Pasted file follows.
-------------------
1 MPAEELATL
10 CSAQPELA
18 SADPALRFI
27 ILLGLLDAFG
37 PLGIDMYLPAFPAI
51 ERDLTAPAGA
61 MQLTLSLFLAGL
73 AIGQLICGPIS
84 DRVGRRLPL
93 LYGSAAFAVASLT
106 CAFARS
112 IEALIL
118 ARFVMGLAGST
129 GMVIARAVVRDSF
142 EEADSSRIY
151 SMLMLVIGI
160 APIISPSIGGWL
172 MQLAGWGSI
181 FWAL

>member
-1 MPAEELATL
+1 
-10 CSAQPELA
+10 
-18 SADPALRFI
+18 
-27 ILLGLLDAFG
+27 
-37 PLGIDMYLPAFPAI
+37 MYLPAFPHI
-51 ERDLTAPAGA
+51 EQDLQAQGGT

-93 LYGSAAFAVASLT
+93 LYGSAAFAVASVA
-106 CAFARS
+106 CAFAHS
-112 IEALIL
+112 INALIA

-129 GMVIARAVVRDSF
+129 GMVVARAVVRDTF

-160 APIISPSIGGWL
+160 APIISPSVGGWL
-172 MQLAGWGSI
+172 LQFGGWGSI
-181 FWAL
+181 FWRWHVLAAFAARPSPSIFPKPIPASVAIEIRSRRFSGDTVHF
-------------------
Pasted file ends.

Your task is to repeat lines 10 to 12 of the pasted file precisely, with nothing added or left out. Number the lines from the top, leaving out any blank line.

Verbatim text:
93 LYGSAAFAVASLT
106 CAFARS
112 IEALIL